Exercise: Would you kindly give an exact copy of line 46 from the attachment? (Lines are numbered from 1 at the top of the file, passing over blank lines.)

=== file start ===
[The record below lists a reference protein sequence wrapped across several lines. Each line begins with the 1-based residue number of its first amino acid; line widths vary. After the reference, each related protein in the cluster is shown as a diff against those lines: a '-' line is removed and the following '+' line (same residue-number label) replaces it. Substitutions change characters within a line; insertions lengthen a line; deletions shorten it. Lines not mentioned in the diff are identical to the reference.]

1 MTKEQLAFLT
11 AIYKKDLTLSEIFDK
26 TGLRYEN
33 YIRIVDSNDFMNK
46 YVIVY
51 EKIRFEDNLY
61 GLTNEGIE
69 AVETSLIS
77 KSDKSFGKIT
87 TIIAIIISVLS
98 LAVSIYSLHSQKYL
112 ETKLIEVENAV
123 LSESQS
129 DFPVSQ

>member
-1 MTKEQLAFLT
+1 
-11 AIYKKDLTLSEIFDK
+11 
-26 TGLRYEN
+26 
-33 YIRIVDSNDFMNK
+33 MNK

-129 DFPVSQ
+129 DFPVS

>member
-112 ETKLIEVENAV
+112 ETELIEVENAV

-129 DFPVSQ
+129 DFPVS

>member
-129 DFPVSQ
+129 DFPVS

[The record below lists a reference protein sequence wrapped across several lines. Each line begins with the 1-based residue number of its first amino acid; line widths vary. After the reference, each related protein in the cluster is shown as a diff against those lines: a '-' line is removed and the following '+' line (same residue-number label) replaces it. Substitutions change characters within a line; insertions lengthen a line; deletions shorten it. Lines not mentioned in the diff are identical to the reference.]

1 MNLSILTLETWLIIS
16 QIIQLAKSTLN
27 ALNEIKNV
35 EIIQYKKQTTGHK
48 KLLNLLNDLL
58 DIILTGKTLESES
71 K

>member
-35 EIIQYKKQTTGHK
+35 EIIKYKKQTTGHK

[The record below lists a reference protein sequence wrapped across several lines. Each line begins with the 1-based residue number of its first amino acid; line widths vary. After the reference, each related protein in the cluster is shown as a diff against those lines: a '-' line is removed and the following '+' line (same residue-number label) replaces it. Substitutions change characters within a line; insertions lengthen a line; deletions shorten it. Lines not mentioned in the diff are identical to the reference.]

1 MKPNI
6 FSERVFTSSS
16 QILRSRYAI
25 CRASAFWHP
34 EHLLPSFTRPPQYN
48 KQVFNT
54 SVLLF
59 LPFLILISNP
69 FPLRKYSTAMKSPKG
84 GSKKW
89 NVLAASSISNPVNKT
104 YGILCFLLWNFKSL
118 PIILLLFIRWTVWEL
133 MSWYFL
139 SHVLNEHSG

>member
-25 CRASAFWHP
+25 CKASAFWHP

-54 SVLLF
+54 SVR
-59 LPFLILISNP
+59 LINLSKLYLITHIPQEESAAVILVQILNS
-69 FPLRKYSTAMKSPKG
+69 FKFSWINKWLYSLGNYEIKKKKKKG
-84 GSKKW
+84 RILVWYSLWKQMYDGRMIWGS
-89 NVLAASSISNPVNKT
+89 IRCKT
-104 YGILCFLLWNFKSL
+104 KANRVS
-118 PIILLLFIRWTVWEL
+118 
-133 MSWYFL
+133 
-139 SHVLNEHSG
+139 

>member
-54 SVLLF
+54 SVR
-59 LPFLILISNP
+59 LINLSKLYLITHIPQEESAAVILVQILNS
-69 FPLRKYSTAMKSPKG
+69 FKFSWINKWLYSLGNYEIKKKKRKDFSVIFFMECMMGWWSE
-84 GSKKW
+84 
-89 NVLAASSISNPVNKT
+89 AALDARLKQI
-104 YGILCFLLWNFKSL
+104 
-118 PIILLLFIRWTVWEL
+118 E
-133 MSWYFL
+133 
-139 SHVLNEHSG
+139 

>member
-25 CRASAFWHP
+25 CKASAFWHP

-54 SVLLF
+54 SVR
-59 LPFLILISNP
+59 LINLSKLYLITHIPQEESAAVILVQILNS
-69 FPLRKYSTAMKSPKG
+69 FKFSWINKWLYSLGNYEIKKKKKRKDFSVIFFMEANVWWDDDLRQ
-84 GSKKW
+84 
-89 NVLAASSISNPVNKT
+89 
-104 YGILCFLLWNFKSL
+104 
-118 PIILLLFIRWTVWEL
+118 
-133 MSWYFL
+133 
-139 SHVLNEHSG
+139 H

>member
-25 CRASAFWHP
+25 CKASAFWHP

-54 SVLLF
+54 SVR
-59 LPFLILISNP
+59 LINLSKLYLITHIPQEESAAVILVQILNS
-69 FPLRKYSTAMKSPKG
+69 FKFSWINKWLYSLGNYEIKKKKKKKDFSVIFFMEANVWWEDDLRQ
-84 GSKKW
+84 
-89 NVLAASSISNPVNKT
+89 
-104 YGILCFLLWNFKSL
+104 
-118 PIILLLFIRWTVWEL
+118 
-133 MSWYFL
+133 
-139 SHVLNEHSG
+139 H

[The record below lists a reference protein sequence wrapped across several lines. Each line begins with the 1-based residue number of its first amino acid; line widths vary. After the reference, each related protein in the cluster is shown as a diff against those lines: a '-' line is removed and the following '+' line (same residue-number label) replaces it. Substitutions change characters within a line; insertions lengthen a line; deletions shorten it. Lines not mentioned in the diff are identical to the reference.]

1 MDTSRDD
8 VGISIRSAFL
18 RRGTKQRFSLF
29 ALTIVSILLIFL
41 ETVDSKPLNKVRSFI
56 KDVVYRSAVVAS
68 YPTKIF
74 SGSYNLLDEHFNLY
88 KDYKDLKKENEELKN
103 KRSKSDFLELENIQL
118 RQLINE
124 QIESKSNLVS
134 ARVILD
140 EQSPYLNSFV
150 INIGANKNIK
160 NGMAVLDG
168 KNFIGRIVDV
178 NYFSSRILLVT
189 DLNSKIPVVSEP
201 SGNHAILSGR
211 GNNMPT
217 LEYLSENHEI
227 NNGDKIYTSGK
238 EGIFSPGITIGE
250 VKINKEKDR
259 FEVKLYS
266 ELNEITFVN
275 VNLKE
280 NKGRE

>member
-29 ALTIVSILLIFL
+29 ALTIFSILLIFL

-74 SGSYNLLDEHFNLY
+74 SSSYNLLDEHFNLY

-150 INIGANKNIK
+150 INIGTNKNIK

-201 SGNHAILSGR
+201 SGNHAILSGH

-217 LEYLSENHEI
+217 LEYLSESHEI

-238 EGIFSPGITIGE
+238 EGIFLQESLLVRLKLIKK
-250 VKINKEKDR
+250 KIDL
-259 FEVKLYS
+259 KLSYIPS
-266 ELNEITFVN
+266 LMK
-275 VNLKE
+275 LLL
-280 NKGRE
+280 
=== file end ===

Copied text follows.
[The record below lists a reference protein sequence wrapped across several lines. Each line begins with the 1-based residue number of its first amino acid; line widths vary. After the reference, each related protein in the cluster is shown as a diff against those lines: a '-' line is removed and the following '+' line (same residue-number label) replaces it. Substitutions change characters within a line; insertions lengthen a line; deletions shorten it. Lines not mentioned in the diff are identical to the reference.]